Chickering & Erhmann (1996)
Principle 5. Time on Task
 engage learners
 develop goals
 use class time wisely
 provide study suggestions
 post module/weekly checklists
 communicate clear expectations
 break down learning into small portions
 encourage students to develop time management
The Science of Learning
Teach for long term retention and transfer:
 practice and retrieval
 vary the conditions
 “re-represent” information in an alternative
 construct knowledge based upon prior knowledge
and experience
 chunk information
 motivation
Halpern & Hakel (2003)
Principle 5. Time on Task
Online Connection
Technology tools can:
 make study time more efficient
 make access to resources more efficient
 increase study time
Chickering & Erhmann (1996)
Principle 6: High Expectations
 foster supportive climate
 provide clear expectations of performance
 offer alternative assignments to meet individual
students’ needs and interests
 provide models of outstanding student work
 hold yourself to the same standard of excellence
 offer intermediate feedback
 tolerate mistakes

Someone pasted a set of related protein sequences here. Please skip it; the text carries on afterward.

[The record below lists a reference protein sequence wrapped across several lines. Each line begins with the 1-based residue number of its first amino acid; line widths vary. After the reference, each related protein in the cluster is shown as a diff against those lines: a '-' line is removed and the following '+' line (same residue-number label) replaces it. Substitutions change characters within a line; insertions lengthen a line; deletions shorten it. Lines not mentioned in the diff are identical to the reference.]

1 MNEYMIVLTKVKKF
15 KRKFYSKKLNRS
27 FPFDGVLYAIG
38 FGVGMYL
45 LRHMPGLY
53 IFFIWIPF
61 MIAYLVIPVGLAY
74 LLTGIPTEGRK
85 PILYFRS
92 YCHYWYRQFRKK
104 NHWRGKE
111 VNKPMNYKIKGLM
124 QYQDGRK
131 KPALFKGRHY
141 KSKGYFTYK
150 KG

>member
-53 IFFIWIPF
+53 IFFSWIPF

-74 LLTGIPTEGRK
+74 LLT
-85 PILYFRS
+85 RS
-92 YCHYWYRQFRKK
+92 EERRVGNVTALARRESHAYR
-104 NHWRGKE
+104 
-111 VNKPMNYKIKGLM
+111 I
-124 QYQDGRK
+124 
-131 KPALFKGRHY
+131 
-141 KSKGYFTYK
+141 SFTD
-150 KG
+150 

 celebrate success
Principle 6: High Expectations
Online Connection
Technology tools can communicate high
expectations by:
 stating expectations explicitly and efficiently
 posting samples of work representing different levels
of quality
 automating peer review
 posting detailed rubrics
 publishing exemplary student work
Chickering & Erhmann (1996)
Principle 7: Diverse Talents
 accommodate diversity
 teach to different learning preferences
Felder-Silverman Model
Students learn about their learning preferences and
strategies that will assist them in being successful. Their
preferences fall on a continuum between:
 active or reflective,
 sensing or intuitive,
 visual or verbal, and
 sequential or global.
Principle 7: Diverse Talents
Online Connection
Technology tools can meet different learning
styles by:
 providing a variety of learning experiences
 allowing students to work at their own pace
 providing varying levels of structure
Chickering & Erhmann (1996)
Adelman, C. (2004). Principal indicators of student academic histories in
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San Francisco, CA: Jossey-Bass/Pfeiffer.
Debra Dunlap Runshe
Indiana University – Purdue University Indianapolis
Center for Teaching and Learning
755 West Michigan Street, UL 1125
Indianapolis, IN 46202
Phone: 317-278-0589